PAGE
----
On 23 February 2021, the Cabinet passed a resolution approving the Draft Act on the Operations of Not-for-Profit Organizations, developed by the Office of the Council of State, and assigning the Ministry of Social Development and Human Security to hold public hearings for it. The Ministry of Social Development and Human Security is currently allowing citizens to submit their opinions about the legislation via website until 25 March 2022, before forwarding it to the Cabinet and the House of Representatives.
The Thai Lawyers for Human Rights (TLHR) under the management of the Rights for Justice Foundation is of the opinion that the Draft Act on the Operations of Not-for-Profit Organizations stands to severely violate the people’s freedom of association, and, therefore, opposes the said legislation with the reasons elaborated below.
1. The legislation is unnecessary
While the Draft Act on the Operations of Not-for-Profit Organizations specifies the reason for the legislation, which is “to ensure the operations of NPOs in the Kingdom are done with openness, transparency, serving the public interest, and also upholding public order or good morals of the people”, the Memo of the Office of the Council of State Attached to the Draft Act on the Operations of Not-for-Profit Organizations Finished Matter No. 1621/2564 did not describe the problems on which the law was based. TLHR finds that the above text is too broad and fails to provide an adequate understanding about the necessity for the law, as it does not address the problems, in present or past, related to the operations of not-for-profit organizations (NPOs). Given that the current way NPOs operate does not cause any problems, the legislation has not been necessary in the first place and, thus, is inconsistent with Section 77 of the 2017 Constitution obligating the state to only “introduce laws only to the extent of necessity, and repeal or revise laws that are no longer necessary or unsuitable to the circumstances, or are obstacles to livelihoods or engagement in occupations, without delays, so as to abstain from the imposition of burdens upon the public.”
2. Overbroad, redundant, and overly burdensome control of all types of organizations.
Section 3 provides a definition of a not-for-profit organization as “a collective of private individuals who form themselves as any form of grouping to conduct activities in society without intending to seek profits to be shared. However, it shall not include a group of people gathering to implement a particular, one-time activity, or conduct an activity to serve only the interests of the group, or a political party.” Section 5 requires that NPOs established by virtue of any specific law also be subject to the provisions of this Act.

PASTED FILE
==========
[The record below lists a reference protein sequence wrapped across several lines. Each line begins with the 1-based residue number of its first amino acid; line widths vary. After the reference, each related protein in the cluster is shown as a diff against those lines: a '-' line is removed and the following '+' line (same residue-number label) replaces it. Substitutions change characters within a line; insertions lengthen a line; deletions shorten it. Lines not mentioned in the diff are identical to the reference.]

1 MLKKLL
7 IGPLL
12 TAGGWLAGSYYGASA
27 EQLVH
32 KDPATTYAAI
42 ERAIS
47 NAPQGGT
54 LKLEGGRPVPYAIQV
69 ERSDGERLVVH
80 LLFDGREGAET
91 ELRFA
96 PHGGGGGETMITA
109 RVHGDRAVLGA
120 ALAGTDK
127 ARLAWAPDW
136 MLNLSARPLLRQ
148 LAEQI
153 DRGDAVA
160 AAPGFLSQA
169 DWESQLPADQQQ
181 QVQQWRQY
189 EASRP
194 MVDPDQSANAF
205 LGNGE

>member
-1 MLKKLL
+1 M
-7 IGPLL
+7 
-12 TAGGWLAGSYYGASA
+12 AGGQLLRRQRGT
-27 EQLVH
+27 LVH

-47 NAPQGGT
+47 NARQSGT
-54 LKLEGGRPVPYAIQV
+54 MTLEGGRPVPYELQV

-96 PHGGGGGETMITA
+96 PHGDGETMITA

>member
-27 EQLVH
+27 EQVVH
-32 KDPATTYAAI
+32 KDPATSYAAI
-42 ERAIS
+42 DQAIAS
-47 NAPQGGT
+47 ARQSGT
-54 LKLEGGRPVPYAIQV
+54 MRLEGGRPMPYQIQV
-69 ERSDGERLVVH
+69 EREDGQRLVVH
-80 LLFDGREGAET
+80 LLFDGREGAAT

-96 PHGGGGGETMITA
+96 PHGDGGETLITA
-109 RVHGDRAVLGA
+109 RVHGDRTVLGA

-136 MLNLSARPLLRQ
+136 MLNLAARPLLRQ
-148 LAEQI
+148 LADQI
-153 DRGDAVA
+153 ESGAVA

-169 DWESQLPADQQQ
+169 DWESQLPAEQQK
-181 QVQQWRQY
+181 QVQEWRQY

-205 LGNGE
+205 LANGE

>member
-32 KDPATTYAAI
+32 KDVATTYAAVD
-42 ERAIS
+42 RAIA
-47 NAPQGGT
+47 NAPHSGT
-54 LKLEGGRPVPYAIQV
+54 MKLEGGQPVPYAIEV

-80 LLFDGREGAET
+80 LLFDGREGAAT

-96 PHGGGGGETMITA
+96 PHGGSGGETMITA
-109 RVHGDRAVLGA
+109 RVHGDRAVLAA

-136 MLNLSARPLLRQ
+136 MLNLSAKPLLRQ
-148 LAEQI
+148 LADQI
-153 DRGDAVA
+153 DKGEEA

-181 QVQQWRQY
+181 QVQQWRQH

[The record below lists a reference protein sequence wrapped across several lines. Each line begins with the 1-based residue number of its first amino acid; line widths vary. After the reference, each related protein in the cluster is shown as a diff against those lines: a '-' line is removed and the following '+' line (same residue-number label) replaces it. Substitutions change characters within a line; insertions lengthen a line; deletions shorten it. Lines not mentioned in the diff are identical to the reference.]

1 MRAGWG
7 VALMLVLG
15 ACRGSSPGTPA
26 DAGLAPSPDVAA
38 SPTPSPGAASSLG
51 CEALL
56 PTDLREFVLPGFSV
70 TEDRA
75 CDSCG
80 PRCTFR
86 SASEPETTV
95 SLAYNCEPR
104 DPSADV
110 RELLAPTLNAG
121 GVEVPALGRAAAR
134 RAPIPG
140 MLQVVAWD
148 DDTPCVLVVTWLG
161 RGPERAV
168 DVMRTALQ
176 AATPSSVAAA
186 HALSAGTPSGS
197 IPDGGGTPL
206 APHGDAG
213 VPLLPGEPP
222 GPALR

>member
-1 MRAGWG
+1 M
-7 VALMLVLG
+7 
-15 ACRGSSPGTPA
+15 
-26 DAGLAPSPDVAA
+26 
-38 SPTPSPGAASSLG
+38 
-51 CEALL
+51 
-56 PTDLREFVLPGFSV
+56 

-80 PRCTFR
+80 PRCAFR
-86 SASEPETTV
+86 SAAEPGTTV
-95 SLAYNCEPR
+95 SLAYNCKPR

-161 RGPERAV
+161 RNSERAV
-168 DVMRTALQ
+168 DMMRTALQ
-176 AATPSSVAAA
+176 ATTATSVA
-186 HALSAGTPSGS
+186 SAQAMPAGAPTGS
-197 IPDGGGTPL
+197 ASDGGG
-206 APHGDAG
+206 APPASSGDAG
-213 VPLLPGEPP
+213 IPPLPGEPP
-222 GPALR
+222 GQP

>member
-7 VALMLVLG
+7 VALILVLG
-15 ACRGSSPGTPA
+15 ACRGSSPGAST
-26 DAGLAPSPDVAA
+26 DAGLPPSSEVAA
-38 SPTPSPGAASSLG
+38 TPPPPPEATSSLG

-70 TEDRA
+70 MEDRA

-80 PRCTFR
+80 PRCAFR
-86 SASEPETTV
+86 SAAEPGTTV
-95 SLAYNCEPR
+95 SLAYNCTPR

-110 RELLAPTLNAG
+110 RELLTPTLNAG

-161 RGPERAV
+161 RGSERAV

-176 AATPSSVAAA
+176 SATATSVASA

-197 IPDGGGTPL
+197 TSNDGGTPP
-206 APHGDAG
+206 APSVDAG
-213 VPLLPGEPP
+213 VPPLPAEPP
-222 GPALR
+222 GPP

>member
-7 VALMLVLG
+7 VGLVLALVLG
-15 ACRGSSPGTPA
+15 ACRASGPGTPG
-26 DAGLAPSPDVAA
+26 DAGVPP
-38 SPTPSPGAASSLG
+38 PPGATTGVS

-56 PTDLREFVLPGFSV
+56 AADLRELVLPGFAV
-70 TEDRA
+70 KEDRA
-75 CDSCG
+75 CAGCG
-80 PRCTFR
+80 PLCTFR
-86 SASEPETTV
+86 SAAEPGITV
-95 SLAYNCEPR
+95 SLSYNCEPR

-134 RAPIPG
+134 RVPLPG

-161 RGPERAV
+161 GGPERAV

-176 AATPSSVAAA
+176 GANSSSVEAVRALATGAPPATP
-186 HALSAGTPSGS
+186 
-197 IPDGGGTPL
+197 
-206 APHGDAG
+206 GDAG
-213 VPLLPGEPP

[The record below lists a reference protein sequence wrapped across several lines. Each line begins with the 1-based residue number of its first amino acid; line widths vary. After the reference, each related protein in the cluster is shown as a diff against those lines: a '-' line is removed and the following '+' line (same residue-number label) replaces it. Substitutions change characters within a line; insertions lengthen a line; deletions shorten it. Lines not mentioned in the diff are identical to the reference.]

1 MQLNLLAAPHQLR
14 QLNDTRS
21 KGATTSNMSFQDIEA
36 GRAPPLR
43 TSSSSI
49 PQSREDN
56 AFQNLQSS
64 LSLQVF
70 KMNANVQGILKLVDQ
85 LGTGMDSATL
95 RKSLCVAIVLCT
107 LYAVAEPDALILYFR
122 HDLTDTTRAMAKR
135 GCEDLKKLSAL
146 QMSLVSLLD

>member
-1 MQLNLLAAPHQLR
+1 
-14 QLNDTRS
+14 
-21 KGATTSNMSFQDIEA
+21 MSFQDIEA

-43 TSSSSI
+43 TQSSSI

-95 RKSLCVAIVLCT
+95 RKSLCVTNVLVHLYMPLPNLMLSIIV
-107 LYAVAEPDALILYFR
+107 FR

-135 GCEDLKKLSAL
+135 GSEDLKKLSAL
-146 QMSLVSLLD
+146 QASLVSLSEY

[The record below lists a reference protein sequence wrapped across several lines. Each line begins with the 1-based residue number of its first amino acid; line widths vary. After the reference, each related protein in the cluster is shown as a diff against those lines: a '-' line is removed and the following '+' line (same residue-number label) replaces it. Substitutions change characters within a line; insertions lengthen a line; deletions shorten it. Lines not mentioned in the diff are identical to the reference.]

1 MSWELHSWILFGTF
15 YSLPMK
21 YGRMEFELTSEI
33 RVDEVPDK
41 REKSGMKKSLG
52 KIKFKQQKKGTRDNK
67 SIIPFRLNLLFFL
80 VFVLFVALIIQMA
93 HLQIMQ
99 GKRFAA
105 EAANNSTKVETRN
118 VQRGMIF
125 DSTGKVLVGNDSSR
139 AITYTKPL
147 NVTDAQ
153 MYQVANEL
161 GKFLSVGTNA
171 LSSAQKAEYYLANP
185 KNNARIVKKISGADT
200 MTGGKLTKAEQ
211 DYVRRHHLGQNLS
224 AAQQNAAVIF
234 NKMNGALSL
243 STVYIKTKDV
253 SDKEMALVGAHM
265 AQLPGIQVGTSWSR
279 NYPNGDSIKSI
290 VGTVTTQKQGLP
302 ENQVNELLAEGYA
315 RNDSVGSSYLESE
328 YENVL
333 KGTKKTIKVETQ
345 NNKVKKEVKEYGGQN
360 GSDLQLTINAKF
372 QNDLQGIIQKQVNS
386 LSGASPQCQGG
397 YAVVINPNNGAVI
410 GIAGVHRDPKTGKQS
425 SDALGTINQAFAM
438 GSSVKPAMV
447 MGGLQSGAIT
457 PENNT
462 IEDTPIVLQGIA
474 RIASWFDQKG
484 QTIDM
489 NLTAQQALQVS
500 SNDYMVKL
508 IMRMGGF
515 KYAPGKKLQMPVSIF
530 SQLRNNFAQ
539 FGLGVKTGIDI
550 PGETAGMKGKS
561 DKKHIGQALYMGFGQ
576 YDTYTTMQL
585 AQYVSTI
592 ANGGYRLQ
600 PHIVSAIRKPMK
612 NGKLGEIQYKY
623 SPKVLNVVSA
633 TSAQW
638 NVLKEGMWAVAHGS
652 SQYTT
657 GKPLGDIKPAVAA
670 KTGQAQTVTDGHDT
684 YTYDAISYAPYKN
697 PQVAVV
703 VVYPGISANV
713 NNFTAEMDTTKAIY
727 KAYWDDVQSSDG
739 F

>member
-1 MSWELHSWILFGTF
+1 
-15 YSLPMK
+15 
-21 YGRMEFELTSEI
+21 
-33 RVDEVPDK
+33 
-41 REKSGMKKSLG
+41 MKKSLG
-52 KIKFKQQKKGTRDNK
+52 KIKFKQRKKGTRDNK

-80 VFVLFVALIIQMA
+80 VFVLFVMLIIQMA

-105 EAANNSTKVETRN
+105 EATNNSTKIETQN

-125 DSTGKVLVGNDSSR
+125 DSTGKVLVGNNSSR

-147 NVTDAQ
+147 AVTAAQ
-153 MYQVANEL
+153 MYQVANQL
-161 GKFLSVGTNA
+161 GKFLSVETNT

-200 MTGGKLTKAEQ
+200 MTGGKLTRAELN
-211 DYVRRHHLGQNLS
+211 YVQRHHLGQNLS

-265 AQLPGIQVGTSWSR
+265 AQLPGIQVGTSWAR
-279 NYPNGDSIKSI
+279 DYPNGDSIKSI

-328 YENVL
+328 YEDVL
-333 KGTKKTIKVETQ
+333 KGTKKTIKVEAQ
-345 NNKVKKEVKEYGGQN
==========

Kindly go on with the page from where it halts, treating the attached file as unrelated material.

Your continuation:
Given the above definitions, the law not only covers non-governmental organizations (NGOs), but also other forms of civic groups, including those of workers, community members, conservationists, or political activists. However, subjecting the registration, reporting, and operations of such a large variety of organizations to the same set of criteria would place excessive burdens for small-sized organizations and/or newly emerged groups.
Moreover, this Act applies to organizations established by virtue of other laws, including association, foundation, and company. This means that these organizations have redundant legal burdens in addition to the compliance with the respective law.
3. The Committee can easily be dominated by the government.
In the implementation of the Draft Act on the Operations of Not-for-Profit Organizations, the Committee for the Promotion and Development of Not-for-Profit Organizations, chaired by the Minister of Social Development and Human Security, shall be the main mechanism with the powers and duties described in Section 11. According to Section 6, the Committee is composed of up to 21 members, consisting of ten government officials and no more than seven representatives from NPOs and no more than four experts who are appointed by the Minister. Clearly, the twenty-one-member Committee will be under the dominance of the state via the chair and lacks checks and balances through a meaningful public scrutiny.
With regards to the key objectives of the Draft Act on the Operations of Not-for-Profit Organizations, we can see that the government seeks to (1) have NPOs disclose information related to the organization and its income and expense (Section 19 and 22), (2) ensure that NPOs’ operations do not affect security (Section 20), and (3) control the funding or donations from foreign sources (Section 21).
4. Duty of Disclosure
Section 19 requires that information regarding the organization’s founding objectives, implementation methods, sources of funding, and names of persons involved be made easily accessible to government agencies and the public. In case of the failure to disclose or concealment of such information, the registrar may issue a warning and designate a period for correction. If the NPO is yet to rectify its action after the said period, it will be ordered to halt its operations until doing so.